How to Fill Out a FAFSA
“The Free Application for Federal Student Aid is the form used by the U.S. Department of Education to determine your Expected Family Contribution by conducting a “need analysis” based on financial information… The form is submitted to, and processed by, a federal processor contracted by the U.S. Department of Education, and the results are electronically transmitted to the financial aid offices of the schools that you list on your application.” – FAFSA.com
Seems kind of important, doesn’t it?
If you are planning on applying for financial aid, you’re gonna have to fill out a FAFSA. Although the FAFSA may seem like a complex process, it’s actually fairly simple to fill out. There are also a lot of free tools to help you through the process and the FAFSA is available online for free at fafsa.ed.gov. You can complete, submit and track your application online, making this the easiest way to apply for federal aid. The website even checks your data before you submit it so there’s less chance of making an error.
Here’s what you and your parents will need in order to fill out the FAFSA:
PIN numbers – Personal Identification Numbers are used to electronically apply for student aid. Think of it as your electronic signature. (get your PIN here)
Social Security Numbers
2013 Federal Income Tax Returns
For more in-depth tips and advice about filling out your FAFSA, click here.
The biggest tip we can give you is this – don’t wait. The FAFSA is an important part of applying for college and we want to help students prepare the best we can. Visit our Financial Aid office for more information on how to pay for college.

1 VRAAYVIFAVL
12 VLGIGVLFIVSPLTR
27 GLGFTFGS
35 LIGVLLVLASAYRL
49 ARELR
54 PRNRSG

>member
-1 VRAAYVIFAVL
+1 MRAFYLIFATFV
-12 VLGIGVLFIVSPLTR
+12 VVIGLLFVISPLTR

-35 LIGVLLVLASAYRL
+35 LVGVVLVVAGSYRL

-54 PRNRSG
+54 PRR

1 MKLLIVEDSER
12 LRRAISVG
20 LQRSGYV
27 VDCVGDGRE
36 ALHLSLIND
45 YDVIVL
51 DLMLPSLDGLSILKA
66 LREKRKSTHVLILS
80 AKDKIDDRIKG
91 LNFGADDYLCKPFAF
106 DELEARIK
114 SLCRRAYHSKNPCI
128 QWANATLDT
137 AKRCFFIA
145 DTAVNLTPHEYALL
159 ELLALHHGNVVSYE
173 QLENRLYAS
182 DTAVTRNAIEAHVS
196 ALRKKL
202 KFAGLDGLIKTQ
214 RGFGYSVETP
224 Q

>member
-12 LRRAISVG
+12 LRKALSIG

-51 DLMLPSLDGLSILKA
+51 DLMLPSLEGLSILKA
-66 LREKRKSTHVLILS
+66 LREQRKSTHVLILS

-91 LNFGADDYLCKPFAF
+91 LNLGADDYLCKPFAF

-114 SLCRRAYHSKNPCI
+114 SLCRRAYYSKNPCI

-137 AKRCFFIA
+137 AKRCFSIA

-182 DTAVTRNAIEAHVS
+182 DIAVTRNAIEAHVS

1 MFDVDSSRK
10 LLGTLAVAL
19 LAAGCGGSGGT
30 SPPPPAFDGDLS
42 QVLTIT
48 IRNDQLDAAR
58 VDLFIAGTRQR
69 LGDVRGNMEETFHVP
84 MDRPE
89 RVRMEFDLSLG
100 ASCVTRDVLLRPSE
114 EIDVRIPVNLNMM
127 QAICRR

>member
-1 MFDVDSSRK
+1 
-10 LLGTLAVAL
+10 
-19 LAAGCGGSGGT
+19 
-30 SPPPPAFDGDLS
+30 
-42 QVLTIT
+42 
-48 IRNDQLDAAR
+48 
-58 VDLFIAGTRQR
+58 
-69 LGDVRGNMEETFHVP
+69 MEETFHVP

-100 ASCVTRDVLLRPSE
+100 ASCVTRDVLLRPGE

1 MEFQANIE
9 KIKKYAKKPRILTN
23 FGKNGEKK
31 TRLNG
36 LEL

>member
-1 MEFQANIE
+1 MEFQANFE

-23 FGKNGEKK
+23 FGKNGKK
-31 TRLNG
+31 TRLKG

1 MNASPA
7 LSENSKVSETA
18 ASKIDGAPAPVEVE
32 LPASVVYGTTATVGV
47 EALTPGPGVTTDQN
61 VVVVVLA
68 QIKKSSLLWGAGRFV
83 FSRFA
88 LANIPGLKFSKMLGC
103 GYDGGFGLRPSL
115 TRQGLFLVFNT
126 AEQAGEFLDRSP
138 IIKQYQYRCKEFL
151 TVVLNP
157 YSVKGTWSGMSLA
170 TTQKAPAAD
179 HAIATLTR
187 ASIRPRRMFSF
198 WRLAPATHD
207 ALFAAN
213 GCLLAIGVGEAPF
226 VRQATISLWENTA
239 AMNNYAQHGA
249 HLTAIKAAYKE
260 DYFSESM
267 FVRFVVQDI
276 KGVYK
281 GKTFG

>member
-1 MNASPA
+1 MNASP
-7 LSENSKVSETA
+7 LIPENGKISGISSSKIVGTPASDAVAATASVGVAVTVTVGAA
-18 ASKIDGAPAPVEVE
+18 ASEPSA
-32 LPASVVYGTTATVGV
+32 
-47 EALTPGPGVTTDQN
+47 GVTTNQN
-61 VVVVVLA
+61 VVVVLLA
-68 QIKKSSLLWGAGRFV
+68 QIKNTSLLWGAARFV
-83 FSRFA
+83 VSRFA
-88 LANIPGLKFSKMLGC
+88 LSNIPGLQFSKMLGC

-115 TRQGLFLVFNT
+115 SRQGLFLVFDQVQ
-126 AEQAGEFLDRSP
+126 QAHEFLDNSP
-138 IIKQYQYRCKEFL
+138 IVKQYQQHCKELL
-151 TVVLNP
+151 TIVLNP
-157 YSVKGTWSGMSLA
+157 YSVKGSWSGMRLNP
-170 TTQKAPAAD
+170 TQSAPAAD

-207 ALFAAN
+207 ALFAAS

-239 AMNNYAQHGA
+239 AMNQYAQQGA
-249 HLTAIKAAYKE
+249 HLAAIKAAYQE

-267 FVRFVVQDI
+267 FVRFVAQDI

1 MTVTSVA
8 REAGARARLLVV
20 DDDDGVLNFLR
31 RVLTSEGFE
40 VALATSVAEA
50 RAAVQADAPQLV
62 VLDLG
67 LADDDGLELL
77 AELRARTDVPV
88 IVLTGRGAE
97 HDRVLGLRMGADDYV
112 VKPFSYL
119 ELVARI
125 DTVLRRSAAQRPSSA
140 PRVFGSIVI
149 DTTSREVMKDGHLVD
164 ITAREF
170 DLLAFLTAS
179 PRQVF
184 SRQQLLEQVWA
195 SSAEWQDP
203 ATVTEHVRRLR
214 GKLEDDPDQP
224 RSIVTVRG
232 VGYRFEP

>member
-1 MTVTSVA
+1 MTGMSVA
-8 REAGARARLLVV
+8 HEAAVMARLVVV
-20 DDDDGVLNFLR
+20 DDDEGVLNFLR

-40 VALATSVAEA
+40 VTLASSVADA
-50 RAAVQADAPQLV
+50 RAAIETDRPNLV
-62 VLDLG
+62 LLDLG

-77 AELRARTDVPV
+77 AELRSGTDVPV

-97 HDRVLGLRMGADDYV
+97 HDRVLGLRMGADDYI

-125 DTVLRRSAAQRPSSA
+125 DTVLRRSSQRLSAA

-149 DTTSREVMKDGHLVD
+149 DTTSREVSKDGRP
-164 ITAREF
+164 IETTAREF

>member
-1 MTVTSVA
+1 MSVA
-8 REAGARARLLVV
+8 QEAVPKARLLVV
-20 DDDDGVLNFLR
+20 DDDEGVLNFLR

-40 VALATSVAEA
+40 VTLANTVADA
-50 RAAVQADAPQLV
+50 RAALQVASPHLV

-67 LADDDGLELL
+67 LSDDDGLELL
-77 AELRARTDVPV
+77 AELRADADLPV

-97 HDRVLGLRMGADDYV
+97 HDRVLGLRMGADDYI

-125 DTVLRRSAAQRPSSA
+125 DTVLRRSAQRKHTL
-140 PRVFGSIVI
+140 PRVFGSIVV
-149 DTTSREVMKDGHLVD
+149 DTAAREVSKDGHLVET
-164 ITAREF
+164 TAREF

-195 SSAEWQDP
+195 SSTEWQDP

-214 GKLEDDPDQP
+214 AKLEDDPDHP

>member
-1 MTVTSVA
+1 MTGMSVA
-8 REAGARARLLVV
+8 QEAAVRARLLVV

First-Time College Student How-To
The University of Colorado Denver provides a diverse body of students with opportunities to enhance their lives, careers and research. Today, the university offers more than 130 programs in 13 schools and colleges at the undergraduate, graduate, doctoral and professional health levels.
But you already know all of this because you’ve been researching colleges for months. As a first-year college student, you want to know how to get in and get started. Here is a quick guide to getting into CU Denver.
If you’re interested in CU Denver, then know that we are 100% interested in you. Before we jump into how to apply to the university, we first want to make sure you meet a few requirements. On average, our freshmen were in the top 25 percent of their graduating class, had a GPA of 3.3 and scored 23 on the ACT and 1060 of the SAT. Those requirements are to get into the university, but keep in mind that individual schools within the university may have a few additional requirements. Find out if your school is one of them here.